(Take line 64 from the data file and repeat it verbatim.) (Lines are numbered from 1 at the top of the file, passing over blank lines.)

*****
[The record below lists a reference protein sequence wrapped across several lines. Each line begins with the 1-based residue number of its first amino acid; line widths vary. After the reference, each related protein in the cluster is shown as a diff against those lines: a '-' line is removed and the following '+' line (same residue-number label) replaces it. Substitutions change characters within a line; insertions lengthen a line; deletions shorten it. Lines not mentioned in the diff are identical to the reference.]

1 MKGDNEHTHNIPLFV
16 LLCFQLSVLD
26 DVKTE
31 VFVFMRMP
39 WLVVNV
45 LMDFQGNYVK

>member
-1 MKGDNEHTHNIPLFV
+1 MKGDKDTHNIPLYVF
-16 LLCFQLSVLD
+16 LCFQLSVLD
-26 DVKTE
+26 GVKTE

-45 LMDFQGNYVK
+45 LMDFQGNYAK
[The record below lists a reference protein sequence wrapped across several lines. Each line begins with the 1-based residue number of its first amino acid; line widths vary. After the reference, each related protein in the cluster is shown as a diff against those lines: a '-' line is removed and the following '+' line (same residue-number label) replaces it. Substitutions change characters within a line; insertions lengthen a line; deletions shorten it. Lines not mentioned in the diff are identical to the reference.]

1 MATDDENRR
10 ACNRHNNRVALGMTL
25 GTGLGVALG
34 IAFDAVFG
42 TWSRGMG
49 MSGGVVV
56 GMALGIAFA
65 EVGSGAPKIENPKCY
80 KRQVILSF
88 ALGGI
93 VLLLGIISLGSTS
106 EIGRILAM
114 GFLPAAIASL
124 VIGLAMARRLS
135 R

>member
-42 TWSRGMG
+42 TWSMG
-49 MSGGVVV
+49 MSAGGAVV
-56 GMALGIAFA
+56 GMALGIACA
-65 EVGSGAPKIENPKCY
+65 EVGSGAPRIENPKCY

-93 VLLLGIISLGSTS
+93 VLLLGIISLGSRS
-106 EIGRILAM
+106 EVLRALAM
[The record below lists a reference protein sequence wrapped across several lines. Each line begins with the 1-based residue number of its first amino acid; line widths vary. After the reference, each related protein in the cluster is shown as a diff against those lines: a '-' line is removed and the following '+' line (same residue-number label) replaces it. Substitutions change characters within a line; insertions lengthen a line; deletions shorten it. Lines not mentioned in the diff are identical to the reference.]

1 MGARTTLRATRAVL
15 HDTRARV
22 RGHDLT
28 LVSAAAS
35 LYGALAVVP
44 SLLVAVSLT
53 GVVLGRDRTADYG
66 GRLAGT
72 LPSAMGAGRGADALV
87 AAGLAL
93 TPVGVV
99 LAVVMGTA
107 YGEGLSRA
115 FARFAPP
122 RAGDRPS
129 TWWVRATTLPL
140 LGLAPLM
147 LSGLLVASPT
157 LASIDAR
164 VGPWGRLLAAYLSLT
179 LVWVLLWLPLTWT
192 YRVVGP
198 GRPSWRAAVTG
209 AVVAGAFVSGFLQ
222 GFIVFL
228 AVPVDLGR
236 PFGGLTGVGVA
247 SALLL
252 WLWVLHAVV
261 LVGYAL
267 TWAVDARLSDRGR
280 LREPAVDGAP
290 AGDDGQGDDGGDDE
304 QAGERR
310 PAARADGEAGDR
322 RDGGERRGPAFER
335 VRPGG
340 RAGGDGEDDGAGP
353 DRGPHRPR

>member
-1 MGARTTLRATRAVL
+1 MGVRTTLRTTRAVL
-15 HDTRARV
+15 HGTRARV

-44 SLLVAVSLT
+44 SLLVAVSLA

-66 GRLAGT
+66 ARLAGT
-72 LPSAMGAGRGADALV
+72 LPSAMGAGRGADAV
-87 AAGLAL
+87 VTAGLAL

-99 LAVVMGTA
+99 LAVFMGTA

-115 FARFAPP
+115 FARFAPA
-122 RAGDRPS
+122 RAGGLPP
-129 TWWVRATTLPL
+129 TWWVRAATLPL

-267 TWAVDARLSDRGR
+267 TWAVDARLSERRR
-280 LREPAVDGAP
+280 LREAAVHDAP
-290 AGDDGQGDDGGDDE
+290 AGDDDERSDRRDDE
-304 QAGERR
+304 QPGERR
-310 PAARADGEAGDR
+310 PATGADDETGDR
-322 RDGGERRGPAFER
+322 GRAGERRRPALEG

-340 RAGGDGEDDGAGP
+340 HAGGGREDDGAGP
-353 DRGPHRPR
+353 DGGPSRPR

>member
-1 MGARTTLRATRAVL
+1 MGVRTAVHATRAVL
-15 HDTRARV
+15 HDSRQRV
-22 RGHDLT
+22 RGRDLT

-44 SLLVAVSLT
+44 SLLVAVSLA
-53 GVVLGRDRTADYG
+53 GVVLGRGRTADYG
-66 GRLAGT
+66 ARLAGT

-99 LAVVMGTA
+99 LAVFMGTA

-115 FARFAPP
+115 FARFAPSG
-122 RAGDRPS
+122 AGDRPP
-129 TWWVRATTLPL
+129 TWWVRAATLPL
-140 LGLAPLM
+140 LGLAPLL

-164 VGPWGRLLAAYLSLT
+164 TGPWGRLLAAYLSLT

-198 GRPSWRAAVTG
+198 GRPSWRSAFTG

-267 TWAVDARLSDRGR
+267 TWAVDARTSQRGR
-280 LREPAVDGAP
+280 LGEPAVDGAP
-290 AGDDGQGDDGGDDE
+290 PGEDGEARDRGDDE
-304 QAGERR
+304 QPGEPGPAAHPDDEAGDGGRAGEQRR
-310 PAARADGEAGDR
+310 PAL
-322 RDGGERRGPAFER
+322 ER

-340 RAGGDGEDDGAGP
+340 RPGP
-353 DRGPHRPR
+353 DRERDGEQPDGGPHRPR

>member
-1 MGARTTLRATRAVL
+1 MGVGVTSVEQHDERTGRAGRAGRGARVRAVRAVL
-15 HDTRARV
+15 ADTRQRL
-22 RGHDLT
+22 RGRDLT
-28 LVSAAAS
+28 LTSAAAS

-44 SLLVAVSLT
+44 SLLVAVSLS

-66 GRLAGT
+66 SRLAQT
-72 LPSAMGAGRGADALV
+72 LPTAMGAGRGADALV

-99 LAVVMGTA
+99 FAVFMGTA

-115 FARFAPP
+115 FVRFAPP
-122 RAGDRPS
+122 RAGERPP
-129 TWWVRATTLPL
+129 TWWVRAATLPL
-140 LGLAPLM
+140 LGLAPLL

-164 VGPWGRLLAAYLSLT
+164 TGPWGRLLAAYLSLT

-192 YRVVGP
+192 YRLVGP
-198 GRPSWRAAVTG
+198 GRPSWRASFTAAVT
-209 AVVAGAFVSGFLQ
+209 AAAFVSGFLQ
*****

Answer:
147 LSGLLVASPT